The Mozart Myths: A Critical Reassessment

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Stanford University Press, Oct 1, 1993 - Biography & Autobiography - 300 pages
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This is an ambitious attempt to separate what is actually known (and can be known) about Mozart from the many myths and legends that have grown up about his life and character, notably the circumstances of his death and his alleged immaturity, drinking, extravagance, womanizing, unreliability, and professional failure.
  

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Contents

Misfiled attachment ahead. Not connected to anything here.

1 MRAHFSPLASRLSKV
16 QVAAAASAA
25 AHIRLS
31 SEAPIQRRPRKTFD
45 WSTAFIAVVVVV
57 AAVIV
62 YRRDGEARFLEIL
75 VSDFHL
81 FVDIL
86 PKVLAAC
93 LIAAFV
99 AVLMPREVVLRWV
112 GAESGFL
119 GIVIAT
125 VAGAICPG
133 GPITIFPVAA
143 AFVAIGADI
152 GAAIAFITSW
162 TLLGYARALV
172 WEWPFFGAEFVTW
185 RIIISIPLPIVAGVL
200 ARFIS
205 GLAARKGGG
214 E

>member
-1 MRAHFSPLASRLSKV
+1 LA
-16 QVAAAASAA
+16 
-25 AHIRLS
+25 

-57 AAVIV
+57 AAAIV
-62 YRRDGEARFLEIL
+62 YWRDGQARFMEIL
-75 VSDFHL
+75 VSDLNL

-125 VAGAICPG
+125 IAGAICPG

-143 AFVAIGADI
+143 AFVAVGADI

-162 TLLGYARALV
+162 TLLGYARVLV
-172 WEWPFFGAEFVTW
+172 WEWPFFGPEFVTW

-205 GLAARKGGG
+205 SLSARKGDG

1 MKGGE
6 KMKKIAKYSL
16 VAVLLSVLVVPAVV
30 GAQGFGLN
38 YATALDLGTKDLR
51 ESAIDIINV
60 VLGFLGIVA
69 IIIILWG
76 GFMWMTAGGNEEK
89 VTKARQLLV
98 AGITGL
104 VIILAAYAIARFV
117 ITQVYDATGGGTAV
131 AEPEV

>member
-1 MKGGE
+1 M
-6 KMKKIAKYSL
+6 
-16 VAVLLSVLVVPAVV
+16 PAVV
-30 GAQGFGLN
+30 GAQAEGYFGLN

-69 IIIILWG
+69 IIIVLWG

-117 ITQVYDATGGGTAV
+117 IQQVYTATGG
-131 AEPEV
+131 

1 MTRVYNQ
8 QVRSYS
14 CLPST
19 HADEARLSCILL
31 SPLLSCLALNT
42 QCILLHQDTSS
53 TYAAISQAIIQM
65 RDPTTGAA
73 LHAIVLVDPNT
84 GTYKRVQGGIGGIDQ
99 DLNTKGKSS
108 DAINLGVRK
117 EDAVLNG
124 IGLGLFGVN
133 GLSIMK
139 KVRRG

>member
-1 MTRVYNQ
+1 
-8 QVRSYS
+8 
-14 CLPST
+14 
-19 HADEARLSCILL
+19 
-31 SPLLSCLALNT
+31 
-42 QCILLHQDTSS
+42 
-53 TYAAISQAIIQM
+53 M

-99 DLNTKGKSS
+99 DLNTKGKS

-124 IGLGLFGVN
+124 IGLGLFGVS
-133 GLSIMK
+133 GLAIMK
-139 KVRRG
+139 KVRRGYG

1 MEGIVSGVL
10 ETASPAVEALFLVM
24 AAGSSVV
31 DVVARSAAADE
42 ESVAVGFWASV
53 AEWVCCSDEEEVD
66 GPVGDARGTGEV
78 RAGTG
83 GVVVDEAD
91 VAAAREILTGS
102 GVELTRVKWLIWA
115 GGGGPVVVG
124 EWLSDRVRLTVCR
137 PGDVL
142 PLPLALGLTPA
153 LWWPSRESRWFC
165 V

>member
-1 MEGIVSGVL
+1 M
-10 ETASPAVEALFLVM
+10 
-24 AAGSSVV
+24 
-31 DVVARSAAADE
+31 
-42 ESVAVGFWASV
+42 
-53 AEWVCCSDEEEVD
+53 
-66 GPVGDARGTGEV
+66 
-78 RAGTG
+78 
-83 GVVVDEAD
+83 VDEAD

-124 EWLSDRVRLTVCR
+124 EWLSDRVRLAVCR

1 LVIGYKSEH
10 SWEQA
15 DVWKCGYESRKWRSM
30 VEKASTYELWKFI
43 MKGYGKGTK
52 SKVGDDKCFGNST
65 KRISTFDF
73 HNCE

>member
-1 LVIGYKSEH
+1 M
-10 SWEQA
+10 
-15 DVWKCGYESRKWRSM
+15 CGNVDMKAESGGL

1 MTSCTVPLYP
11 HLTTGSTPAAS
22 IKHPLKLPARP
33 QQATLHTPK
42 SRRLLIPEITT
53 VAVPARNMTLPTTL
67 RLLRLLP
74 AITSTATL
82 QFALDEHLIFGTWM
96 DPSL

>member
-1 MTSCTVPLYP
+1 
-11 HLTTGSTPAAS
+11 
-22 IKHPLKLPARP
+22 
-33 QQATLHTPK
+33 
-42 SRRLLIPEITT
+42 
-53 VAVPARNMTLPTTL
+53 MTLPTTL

Was there foul play?
31
The medical history
56
Beast and angel
85
Eves part in his downfall
118
Genius and misfit
144
The rebel
177
A theodicy 207
225
CONCLUSION
263
Index
278
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About the author (1993)

William Stafford was born in Hutchinson, Kansas, in 1914. After the Second World War (to which he was a conscientious objector), he earned a Ph.D. at the newly created Iowa Writer's Workshop. A longtime lecturer, workshop leader, and advocate on behalf of younger writers and readers, Stafford taught English at Lewis and Clark College from 1956 to 1979. He was awarded the National Book Award in Poetry for "Traveling through the Dark," The author of over fifty books, Stafford remains one of the most beloved and widely read poets in contemporary American letters. He died in Oregon, where he had formerly served as the state's poet laureate, in 1993.

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